The Ordinance prohibits employers from asking about, or taking an adverse employment action, on the basis of convictions that fall outside the permitted scope of inquiry. In addition, employers may not make a decision based on arrests or criminal accusations (unless pending), juvenile adjudications, sealed records, and records that have been erased, expunged, pardoned, or otherwise nullified.

Required Considerations and Notifications

Before making a hiring decision after receiving a criminal background check that discloses criminal offenses, the Ordinance requires employers to consider (i) the nature of the crime and its relationship to the job; (ii) information as to rehabilitation and good conduct, including government-issued certificates of rehabilitation and information produced by or on behalf of the candidate; (iii) the potential for recurrence; and (iv) the amount of time that has passed since the offense.

The Ordinance creates various requirements for an employer that rescinds an offer of employment, or terminates an employee, based on information disclosed in the criminal background check. First, the employer must complete an "Applicant Criminal Record Consideration" form specifying the reasons for revoking the employment offer or terminating employment. A model of this form has not yet been issued.

Next, the employer must give the rejected candidate (i) a copy of the form; (ii) a copy of the criminal background report indicating the particular convictions for which the person has been rejected; and (iii) written notice of the opportunity for review, stating the type of evidence that the candidate may present to the employer. The notice and accompanying information must be sent in a single package by registered mail.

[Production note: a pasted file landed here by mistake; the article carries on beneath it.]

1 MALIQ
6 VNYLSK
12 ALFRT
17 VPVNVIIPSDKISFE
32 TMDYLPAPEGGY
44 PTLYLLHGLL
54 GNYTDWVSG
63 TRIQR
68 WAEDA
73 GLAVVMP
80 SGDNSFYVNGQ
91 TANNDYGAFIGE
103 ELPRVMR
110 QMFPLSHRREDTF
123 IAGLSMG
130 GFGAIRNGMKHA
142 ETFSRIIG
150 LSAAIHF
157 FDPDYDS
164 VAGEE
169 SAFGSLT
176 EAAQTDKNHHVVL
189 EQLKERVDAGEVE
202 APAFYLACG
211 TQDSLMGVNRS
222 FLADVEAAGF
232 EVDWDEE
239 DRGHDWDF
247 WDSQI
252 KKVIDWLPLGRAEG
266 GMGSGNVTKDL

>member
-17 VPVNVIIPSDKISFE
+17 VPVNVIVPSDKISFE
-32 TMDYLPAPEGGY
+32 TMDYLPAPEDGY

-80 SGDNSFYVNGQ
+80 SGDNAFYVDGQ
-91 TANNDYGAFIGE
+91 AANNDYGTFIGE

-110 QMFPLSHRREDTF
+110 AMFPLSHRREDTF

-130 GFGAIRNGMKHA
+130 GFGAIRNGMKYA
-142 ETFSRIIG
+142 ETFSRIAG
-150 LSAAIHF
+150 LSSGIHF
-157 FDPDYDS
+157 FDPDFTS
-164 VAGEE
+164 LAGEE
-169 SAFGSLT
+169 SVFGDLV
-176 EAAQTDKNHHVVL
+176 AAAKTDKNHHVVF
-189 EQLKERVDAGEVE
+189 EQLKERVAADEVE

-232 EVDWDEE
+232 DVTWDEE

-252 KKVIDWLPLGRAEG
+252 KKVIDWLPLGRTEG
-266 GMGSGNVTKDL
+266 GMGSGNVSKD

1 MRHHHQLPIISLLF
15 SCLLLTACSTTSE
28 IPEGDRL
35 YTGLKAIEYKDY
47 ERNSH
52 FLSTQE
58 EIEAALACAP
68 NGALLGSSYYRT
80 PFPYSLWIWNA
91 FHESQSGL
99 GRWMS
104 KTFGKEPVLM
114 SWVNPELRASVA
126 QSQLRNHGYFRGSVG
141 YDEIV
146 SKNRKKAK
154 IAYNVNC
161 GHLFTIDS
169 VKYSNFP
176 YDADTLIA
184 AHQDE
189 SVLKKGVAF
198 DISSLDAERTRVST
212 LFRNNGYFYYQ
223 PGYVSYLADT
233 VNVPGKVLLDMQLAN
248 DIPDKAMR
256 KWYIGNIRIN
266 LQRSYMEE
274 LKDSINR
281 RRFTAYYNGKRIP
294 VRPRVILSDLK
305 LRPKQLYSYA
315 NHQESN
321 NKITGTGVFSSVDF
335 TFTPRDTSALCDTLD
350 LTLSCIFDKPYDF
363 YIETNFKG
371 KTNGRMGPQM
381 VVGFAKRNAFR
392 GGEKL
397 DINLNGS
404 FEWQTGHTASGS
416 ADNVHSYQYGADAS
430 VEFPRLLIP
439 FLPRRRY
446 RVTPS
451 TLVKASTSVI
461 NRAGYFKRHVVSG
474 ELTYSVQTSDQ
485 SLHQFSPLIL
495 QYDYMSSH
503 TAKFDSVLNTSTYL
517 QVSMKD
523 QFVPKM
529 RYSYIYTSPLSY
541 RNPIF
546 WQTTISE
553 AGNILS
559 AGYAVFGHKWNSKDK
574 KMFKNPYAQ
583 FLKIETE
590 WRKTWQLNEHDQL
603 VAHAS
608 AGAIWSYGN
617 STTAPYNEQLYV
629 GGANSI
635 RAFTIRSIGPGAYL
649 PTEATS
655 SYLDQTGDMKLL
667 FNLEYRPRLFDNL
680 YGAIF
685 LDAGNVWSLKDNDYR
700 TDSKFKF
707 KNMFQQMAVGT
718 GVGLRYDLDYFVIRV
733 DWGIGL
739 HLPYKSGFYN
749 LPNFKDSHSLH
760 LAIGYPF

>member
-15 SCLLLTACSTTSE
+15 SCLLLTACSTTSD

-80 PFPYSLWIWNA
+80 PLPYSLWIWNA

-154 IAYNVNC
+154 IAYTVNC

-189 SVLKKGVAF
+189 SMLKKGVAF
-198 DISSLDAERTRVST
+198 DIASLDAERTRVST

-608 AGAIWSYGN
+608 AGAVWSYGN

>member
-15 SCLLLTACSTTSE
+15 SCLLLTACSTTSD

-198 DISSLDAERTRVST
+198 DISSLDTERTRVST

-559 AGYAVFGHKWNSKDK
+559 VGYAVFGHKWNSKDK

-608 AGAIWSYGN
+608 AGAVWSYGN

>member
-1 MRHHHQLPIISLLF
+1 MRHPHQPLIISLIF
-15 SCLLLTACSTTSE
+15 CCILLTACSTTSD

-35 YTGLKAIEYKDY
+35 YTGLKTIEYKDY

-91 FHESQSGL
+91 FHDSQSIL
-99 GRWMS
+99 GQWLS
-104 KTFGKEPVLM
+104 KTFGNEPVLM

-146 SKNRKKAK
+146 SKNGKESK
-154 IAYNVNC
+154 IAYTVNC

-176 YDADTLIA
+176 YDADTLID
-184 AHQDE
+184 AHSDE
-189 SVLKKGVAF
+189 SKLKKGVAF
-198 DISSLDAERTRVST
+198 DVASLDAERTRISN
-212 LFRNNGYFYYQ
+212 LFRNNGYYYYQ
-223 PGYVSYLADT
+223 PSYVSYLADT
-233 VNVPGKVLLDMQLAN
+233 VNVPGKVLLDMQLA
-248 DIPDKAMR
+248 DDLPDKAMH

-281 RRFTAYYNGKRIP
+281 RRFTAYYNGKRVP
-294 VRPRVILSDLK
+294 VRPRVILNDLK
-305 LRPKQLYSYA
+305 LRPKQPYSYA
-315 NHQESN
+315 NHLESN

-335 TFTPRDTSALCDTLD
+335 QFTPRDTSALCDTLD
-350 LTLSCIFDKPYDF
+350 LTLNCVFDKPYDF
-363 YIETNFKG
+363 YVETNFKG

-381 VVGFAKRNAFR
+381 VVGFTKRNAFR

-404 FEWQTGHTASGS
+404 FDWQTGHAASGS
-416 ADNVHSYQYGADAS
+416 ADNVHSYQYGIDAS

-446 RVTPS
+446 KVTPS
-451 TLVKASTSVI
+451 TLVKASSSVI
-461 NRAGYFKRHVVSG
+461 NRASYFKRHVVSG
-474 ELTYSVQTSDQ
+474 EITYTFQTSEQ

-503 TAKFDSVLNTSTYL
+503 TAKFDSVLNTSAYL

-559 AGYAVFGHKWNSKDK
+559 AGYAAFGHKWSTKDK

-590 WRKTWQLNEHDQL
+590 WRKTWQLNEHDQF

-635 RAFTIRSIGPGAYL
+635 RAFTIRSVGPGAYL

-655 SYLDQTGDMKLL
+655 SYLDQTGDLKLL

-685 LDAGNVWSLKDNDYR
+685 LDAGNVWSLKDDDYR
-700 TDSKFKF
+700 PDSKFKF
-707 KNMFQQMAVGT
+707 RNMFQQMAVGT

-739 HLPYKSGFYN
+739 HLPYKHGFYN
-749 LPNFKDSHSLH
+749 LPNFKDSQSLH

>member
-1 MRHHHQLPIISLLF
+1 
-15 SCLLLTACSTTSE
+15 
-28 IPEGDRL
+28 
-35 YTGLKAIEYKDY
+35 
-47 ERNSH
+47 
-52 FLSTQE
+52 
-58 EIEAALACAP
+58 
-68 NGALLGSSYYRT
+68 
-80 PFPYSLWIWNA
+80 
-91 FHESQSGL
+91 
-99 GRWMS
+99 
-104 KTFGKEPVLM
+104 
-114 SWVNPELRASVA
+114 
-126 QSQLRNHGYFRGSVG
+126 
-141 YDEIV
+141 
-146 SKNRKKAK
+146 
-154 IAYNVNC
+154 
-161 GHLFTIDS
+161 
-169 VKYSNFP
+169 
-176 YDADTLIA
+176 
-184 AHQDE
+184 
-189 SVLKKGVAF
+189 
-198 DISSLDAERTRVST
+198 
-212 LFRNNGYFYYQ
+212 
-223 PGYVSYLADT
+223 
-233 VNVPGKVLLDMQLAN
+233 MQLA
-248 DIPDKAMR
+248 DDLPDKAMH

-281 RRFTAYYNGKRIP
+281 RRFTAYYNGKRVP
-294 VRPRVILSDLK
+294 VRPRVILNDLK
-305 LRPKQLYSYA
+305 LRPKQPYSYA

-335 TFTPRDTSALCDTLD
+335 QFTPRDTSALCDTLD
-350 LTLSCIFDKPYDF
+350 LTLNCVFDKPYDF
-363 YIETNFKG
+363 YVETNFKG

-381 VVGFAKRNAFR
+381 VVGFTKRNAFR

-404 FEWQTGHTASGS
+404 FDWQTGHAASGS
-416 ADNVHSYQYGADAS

Rejected candidates and employees have 10 business days after receipt to respond, and employers must review all information and documentation that they receive. The employers must provide the candidate with a final decision within a "reasonable period of time."

Penalties for Violation of the Ordinance

Initial violations, or violations that occur three or more years after a prior violation, are subject to a fine of up to $500.

Subsequent violations that occur less than three years after a prior violation are subject to a fine of up to $1,000.

What Should Employers Do Now?

Aside from continuing to comply with the applicable requirements (including notice requirements) of the federal Fair Credit Reporting Act and the New Jersey Fair Credit Reporting Act pertaining to background checks, Newark employers should consider making the following changes to their hiring procedures:

  • At the application stage:
    • Revise job application forms to remove questions asking about convictions (at least as those inquiries pertain to applicants in Newark).
    • Do not ask about a candidate's criminal history during job interviews.
    • Do not conduct a criminal history check on a candidate until after making a conditional offer of employment.
  • After making a conditional job offer:
    • Provide written notice of the background check with a statement of the candidate or employee's right to review.
    • Obtain the candidate or employee's written consent to the background check.
  • When inquiring into the candidate or employee's criminal history:
    • Ask only about permitted offenses.
  • After receiving a criminal history report:
    • Consider the above-summarized factors in making an employment determination.
    • If, based on the information received, you are contemplating an adverse employment decision (such as not to hire the candidate):
      • Note on the report the conviction(s) constituting the reason for the decision.
      • Complete the Applicant Criminal Record Consideration form.